Bringing passive cooling to communities in Niger

14 Jan 2020

The Cool Roofs Piloting Initiative in Niger (COROPIN), an initiative of Mercy Corps, is one of the ten finalists of the Million Cool Roofs Challenge. Here, Moctar Souley, Cool Roofs Project Coordinator at Mercy Corps, tells us more about their approach to scaling up the deployment of sustainable and quality cool roofs in Niger, and their experience of the challenge so far.

With most of its land mass in the Sahara Desert, Niger is one of the world’s hottest and driest countries. Heatwaves are common and temperatures regularly reach upwards of 40°C. Due to the impacts of climate change, the frequency of extreme heat events are expected to increase, affecting health, food security, and economic productivity. In order to avoid, or at the very least lessen these impacts, it is vital for Nigeriens to have access to cooling solutions.

That said, only around 13% of Niger’s population has reliable access electricity supply, limiting their access to cooling. Even where access to electricity is less of an issue, the cost of air conditioning, both in terms of the appliance itself and electricity to run it, makes it an unfeasible option for most. Disparities exist across the country, but they’re particularly obvious between urban and rural communities.

In situations such as this, it’s important to think outside the box, shifting away from mechanized cooling that requires significant amounts of electricity and other resources, and towards passive cooling solutions, such as cool roofs, which reflect solar radiation away from buildings, reducing indoor temperatures.

Cool roofs in Niger

The city of Niamey, where COROPIN is piloting its project, is currently undergoing a massive transformation with high levels of urbanization and peri-urbanization. With its booming population comes an increased demand for energy, putting pressure on an already-struggling electricity supply. During the hot season (February-May), the city is plagued by long periods of power outages, plunging hundreds of thousands of households into heat stress due to a lack of access to electricity for cooling.

Most houses in Niamey are also poorly insulated and built with zinc or corrugated metal roofs, resulting in unbearably hot living conditions. Occupants are often forced to sleep outside, exposing them to additional health problems like malaria.

In this context, I believe that our pilot project will provide an innovative solution for the communities of Niamey.

The project is as much about communications as it is about applying cool roof coatings. I think that successfully introducing cool roofs to the Nigerien market will require a lot of promotional activities to inform individuals, businesses, and other organizations of the benefits that cool roofs can offer. We will use a range of outreach channels (e.g., social media, television, billboards, flyers, etc.) but our priority will be using demonstration sites (e.g., schools, health centers, homes, and stores, etc.) to create interest and stimulate demand for the solution.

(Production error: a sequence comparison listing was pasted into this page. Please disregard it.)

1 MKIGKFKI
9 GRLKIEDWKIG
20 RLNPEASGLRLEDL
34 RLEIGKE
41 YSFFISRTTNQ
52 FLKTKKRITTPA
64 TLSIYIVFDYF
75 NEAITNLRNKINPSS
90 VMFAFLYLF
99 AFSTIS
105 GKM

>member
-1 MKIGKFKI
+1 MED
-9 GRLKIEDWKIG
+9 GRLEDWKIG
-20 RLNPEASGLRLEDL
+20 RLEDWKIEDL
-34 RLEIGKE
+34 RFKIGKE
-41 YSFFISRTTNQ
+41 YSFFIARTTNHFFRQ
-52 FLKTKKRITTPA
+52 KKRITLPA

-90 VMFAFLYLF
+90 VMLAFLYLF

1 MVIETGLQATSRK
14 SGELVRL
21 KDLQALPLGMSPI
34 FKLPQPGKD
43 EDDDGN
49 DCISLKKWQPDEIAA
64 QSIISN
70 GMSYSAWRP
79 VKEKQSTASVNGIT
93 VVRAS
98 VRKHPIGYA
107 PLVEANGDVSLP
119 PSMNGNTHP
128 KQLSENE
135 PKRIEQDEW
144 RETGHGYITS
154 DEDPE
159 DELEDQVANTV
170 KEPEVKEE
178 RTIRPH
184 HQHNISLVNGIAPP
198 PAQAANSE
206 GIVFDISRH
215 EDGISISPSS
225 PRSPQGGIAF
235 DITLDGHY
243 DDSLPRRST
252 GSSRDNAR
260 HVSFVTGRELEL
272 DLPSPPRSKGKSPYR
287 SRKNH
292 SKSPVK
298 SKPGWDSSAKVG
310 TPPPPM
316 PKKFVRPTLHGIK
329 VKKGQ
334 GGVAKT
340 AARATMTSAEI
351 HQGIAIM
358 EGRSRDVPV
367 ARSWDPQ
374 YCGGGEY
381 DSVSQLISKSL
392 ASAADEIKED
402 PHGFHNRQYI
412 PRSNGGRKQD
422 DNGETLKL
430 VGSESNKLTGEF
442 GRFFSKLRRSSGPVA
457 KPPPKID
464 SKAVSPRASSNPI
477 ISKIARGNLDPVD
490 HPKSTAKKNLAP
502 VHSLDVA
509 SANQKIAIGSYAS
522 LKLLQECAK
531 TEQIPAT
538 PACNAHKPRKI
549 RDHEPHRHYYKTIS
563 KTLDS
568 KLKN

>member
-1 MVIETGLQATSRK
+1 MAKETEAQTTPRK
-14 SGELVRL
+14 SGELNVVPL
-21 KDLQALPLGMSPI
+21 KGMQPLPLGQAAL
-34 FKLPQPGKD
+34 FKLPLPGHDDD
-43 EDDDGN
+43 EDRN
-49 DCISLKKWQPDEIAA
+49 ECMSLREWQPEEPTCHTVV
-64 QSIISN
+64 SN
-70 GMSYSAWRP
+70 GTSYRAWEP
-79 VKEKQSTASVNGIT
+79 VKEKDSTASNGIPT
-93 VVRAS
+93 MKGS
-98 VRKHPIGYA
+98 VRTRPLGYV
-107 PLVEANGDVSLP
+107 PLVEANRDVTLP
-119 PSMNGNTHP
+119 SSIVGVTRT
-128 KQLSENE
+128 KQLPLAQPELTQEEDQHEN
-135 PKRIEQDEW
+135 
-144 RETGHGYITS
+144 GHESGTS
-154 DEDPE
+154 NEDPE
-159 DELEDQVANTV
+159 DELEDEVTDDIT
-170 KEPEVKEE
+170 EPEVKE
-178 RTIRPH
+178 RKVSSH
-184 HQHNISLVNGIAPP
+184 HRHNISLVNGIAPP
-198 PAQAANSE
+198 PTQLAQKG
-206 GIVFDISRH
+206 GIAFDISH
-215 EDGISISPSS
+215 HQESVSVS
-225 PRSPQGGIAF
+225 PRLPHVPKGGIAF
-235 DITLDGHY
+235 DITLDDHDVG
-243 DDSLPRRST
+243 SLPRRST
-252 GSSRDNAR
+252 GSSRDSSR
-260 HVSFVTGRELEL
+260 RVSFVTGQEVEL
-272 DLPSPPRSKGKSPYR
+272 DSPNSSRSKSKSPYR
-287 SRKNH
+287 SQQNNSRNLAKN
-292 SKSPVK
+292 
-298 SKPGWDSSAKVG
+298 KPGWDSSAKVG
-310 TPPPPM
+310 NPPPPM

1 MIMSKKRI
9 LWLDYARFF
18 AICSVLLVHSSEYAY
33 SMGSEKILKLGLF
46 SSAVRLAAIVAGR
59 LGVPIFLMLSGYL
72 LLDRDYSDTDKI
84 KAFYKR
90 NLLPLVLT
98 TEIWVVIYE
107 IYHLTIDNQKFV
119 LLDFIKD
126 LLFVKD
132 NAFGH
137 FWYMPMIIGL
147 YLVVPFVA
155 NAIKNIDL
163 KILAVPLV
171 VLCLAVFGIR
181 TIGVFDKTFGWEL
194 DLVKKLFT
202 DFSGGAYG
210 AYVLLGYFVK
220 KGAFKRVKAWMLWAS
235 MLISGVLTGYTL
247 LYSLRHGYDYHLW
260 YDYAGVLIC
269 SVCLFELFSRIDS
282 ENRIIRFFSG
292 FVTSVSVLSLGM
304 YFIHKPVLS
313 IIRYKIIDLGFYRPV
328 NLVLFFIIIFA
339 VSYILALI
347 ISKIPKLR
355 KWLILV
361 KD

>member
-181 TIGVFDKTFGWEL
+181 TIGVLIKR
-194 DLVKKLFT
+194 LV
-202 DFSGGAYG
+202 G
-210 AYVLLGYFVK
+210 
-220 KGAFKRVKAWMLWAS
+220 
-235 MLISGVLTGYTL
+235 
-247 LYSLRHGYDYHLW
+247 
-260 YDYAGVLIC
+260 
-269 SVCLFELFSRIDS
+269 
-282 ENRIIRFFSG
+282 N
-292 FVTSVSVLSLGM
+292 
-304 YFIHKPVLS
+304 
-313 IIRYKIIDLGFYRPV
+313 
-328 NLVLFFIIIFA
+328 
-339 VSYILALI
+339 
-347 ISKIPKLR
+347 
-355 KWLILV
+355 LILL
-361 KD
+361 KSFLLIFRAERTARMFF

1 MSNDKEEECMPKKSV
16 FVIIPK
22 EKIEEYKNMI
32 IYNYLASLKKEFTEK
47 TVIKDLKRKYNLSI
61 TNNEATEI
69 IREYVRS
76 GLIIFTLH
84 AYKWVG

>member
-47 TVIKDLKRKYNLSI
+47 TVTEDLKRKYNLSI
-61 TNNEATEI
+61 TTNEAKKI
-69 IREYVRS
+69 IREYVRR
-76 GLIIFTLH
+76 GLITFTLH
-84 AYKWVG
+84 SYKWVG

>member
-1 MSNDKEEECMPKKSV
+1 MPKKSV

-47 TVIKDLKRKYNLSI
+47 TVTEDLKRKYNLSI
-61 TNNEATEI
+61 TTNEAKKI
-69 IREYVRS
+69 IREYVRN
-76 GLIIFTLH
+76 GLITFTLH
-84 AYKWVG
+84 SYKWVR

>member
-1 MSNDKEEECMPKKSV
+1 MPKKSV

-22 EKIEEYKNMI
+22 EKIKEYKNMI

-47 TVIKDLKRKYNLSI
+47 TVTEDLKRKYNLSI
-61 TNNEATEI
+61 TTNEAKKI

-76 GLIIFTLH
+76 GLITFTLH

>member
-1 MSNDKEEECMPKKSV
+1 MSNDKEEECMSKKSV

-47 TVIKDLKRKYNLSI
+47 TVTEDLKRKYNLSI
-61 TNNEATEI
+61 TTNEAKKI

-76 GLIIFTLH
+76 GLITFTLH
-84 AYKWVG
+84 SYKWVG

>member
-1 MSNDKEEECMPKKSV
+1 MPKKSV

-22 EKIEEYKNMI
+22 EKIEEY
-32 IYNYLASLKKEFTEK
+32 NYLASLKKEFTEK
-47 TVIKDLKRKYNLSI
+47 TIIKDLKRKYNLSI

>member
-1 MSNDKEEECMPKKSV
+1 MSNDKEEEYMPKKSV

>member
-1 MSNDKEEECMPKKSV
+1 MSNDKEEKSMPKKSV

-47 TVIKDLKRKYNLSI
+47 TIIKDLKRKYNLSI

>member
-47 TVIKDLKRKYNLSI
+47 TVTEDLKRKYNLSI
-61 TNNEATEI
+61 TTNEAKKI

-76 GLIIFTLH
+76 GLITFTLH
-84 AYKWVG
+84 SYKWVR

We will support the private sector in developing a commercial market to meet the demand generated by the project, by linking and facilitating exchanges between external suppliers and Nigerien companies interested in offering cool roofs coating.

We are also trying to get architectural companies and non-governmental organizations working in Niger to commit to include cool roofs into their work – be it building new properties or retrofitting existing ones.

Our experience so far

As with any project, there are challenges that we face daily. As project coordinator, the main challenge I have encountered is in getting the authorization needed to import the cool roof products. Then, like many other countries around the world, the Covid-19 pandemic hit and led to a cascade of measures and restrictions that slowed the process down even further. For the safety of our team, it also resulted in the temporary suspension of all field work.

This delay pushed us into the rainy season, which, due to the nature of our work (i.e., applying coatings to roofs), led to further setbacks in our project timeline.

Despite all these challenges, the project has been met with great interest and enthusiasm from local authorities – including the Ministry of Community Development and Territorial Planning (MDC/AT) – local communities, and local businesses. What began as a project for climate adaptation and mitigation, has expanded into a project that also enhances the local economy through employment and training opportunities. As this is a new product in Niger, there wasn’t an existing qualified workforce, so we decided to take the opportunity to create one. In total, 34 young people in Niamey and Tillabéri received training on cool roof products and the methods and procedures for their application. Upon the completion of their training, 14 were contracted to apply the cool roof coatings on all the roofs of the project’s demonstration sites in Niger.

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